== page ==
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Telemonitoring reduced avoidable admissions for older people at home in STAAR-SA trial

3 May 2023
By Helen Carter
Patients are provided with a home monitoring kit. Image: iCCnet

A South Australian trial of telemonitoring technology to help prevent avoidable hospital admissions and emergency department presentations in elderly people living at home may be extended to other regional parts of SA.

The trial of over 300 older people in the Riverland Mallee Corrong region found early intervention through home telemonitoring prevented 53 admissions or emergency presentations in a six-month period.

SA Health is now exploring options to determine whether the initiative could expand to other regional areas, an SA Health spokeswoman told Pulse+IT.

The State Action on Avoidable Rehospitalisations and Unplanned Admissions (STAAR-SA) project aims to deliver innovative and improved pathways of care for older South Australians, bringing together health and aged care experts and practitioners with consumers to develop models that improve outcomes and reduce avoidable hospitalisations.

As part of STAAR-SA’s quality improvement collaborative, SA Health’s Rural Support Service (RSS) piloted a six-month project in partnership with the Riverland Mallee Coorong Local Health Network (RMCLHN).

RMCLHN supports about 70,000 people in 15 towns and surrounds in the Riverland, Murray River, Lakes and Coorong areas and is the largest provider of home care packages in regional SA, helping more than 300 older people remain in their homes by providing health, domestic and social support.

The trial involved aged care assessment teams, community support workers for home care packages and the RSS Virtual Clinical Care Home Telemonitoring Service, aiming to test whether adding remote telemonitoring reduced unplanned emergency presentations and admissions for at-risk older people living at home.

The trial found that early intervention through home telemonitoring prevented 31 emergency department presentations and 22 hospital admissions between January and June 2021, mainly by improving networking among local hospitals, doctors and staff in these services.


RSS manager of service initiatives Andrea Church said many of the frailest people were dealing with co-morbidities including diabetes, arthritis, asthma, emphysema, heart failure and other cardiac conditions.

“They can have between 10 and 20 medications to manage and they all live in different household circumstances, many living alone, so their health issues can be daunting and stressful,” Ms Church said.

“The telemonitoring service proved invaluable in helping to assess and triage consumer needs, whether that be changes to medications prescribed, referrals to allied health professionals, recommending dietary improvements or liaising with often over-stretched GP practices to ensure consumers at risk of hospitalisation are prioritised.”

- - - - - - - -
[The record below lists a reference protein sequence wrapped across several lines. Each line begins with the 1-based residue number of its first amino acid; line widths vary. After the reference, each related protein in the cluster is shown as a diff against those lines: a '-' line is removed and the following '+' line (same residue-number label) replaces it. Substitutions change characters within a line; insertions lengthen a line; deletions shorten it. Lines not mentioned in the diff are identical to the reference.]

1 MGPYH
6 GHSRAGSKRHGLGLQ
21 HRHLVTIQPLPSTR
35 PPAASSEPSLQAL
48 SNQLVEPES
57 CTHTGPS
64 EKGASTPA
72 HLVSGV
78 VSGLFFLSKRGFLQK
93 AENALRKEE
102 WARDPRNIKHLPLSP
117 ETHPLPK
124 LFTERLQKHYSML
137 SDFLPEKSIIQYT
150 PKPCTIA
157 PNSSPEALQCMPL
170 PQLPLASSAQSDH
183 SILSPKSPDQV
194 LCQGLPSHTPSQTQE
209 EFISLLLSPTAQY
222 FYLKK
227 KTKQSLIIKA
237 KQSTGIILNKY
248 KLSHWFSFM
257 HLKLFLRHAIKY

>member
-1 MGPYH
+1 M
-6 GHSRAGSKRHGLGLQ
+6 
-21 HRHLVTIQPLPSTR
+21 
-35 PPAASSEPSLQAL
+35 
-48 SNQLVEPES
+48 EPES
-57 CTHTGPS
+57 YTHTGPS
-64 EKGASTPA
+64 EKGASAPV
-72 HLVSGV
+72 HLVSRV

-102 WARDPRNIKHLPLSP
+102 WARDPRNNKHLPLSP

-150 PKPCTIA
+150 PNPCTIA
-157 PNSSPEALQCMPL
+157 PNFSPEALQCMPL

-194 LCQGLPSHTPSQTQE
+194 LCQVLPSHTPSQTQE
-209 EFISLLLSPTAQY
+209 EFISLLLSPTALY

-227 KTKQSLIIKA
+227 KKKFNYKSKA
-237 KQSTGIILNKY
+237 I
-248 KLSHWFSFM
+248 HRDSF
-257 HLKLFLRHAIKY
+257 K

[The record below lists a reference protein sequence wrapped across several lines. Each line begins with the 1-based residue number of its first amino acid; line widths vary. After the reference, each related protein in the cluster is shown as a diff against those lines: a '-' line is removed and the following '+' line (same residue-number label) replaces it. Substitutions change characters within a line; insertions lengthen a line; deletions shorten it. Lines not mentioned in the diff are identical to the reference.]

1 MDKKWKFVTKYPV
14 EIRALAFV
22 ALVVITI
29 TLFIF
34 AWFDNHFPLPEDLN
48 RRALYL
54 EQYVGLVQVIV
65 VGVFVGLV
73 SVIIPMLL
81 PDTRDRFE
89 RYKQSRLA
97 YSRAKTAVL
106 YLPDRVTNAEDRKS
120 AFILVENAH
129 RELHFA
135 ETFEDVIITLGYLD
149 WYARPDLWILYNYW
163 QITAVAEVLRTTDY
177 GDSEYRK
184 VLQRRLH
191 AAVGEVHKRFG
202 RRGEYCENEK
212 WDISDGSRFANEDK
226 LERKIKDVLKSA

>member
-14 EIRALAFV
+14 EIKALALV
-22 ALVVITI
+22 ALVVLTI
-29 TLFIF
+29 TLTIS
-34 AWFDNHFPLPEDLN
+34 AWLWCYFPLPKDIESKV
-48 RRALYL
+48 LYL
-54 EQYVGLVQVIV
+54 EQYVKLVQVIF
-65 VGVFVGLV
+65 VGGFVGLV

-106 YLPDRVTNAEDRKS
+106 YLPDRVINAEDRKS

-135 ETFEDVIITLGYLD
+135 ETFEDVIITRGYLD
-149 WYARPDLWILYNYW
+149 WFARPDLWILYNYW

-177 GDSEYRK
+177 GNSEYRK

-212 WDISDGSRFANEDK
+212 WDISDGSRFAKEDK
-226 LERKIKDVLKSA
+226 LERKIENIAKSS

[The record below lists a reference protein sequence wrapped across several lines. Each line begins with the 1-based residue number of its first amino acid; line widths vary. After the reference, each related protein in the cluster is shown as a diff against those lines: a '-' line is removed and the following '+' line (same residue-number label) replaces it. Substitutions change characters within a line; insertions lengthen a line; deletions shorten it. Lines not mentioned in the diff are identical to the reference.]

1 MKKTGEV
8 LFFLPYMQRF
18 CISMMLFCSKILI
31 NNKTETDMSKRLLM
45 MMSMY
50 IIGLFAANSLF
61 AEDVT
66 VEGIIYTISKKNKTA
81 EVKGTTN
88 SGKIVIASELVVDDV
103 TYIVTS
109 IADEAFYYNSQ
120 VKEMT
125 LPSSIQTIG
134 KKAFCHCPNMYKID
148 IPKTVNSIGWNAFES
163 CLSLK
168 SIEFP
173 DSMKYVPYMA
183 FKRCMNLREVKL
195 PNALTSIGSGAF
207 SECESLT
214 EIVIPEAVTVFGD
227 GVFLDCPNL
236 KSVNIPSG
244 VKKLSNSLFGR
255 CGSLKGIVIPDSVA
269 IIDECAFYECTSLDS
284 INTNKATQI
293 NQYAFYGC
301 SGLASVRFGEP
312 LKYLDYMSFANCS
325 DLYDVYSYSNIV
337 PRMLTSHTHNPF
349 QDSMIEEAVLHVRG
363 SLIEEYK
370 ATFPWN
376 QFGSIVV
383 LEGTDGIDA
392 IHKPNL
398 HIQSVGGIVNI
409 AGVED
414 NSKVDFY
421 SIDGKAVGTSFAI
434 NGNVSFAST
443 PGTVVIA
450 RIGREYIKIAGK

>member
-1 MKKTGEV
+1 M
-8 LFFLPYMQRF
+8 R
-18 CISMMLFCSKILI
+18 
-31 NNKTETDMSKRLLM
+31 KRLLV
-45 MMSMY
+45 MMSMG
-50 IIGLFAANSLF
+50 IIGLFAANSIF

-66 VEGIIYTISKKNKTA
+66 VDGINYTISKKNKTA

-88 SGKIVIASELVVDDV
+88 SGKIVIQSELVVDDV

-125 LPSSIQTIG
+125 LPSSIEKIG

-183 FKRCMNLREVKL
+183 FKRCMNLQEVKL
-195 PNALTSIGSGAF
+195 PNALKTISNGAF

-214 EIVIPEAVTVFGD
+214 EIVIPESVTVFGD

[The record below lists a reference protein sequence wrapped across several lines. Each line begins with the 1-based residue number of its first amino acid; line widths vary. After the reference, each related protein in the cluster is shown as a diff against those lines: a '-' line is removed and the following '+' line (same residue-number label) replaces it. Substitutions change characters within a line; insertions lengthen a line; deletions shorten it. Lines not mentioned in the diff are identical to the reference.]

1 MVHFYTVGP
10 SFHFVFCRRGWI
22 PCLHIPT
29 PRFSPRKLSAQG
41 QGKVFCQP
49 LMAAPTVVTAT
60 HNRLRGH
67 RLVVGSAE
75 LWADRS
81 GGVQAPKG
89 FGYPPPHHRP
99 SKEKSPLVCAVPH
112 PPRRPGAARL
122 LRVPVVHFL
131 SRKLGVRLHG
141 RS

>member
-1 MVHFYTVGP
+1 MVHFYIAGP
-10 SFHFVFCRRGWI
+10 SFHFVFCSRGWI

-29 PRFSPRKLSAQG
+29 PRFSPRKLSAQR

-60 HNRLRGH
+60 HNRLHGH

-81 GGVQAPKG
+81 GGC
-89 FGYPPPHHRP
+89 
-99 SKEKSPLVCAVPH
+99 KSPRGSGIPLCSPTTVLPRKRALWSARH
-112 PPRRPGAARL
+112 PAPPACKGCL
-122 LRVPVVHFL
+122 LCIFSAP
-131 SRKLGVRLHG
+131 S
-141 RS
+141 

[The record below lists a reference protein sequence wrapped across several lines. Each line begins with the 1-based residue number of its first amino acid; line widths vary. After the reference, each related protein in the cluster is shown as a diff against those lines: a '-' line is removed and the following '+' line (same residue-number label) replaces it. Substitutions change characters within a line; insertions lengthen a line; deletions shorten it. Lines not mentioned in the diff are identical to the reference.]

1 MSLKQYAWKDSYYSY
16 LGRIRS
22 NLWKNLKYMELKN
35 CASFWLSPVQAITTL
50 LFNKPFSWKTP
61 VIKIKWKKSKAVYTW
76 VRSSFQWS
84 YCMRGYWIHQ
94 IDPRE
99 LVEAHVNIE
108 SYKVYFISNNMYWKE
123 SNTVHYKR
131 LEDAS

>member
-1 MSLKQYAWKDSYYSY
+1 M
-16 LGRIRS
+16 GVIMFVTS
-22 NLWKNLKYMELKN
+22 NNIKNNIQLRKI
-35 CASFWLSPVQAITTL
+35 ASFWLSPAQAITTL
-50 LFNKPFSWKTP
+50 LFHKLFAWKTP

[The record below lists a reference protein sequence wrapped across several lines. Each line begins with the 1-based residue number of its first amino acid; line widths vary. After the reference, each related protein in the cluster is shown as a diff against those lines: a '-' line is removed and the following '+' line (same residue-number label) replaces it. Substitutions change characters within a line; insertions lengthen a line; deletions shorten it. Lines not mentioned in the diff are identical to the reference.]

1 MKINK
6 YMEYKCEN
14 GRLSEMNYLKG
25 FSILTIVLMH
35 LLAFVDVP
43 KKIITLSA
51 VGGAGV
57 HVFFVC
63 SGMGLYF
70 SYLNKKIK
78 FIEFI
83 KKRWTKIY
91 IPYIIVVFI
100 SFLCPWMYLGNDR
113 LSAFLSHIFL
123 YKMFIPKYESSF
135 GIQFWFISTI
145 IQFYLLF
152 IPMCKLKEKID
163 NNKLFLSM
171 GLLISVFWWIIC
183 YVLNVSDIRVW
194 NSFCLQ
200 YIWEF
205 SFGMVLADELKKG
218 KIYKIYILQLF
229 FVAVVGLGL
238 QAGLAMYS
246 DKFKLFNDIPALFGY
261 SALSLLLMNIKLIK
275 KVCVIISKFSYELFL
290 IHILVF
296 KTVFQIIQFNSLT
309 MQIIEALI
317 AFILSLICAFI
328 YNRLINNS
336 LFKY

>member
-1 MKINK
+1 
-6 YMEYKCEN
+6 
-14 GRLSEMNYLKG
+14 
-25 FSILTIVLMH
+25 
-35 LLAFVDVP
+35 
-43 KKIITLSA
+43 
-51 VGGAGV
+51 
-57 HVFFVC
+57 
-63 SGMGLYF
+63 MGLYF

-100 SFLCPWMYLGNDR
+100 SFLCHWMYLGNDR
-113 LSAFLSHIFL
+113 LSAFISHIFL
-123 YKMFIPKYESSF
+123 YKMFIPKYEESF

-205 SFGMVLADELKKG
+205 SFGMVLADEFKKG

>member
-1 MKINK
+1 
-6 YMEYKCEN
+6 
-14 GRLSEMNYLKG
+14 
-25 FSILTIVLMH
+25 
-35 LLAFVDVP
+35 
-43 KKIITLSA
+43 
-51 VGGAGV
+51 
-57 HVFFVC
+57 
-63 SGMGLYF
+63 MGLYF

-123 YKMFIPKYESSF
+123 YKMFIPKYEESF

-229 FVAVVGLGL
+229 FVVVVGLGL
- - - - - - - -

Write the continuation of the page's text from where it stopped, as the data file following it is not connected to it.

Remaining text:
The positive outcomes resulted from boosting the capacity of home care packages’ community support workers to identify older people at greatest risk of decline using the AWACCS instrument to measure activities of daily living, weight and nutrition, awareness, condition, cognition and social engagement.

The most vulnerable older people with complex health problems were then referred to the telemonitoring service, which provided in-home tools to record daily health statistics that could be remotely monitored by specialist nursing staff.

Those with chronic disease including respiratory or cardiac disease, diabetes and blood pressure- related conditions received equipment to monitor their condition including a Samsung tablet, BP monitor, pulse oximeter, electronic weight scales, glucometer and thermometer.


The Virtual Clinical Care (VCC) Home Telemonitoring Service is managed by nurses with expertise in chronic disease care working remotely across country South Australia, using phone and video calls to assess and treat patients, the SA Health spokeswoman said.

“VCC nurses manage the data from a dashboard style database that displays client symptoms and results, including charting, history, records, medications and action plans,” she said.

“The data is monitored using a traffic light system and triaged accordingly with clinicians’ support.”

Patients’ vital signs are entered into a tablet computer and sent via mobile network to the secure database managed by the Integrated Cardiovascular Clinical Network (ICCnet SA).

ICCnet SA is a free 24/7 remote health monitoring service provided throughout rural and regional SA.

STAAR-SA is funded by a Medical Research Future Fund Rapid Applied Research Translation grant facilitated by Health Translation SA.

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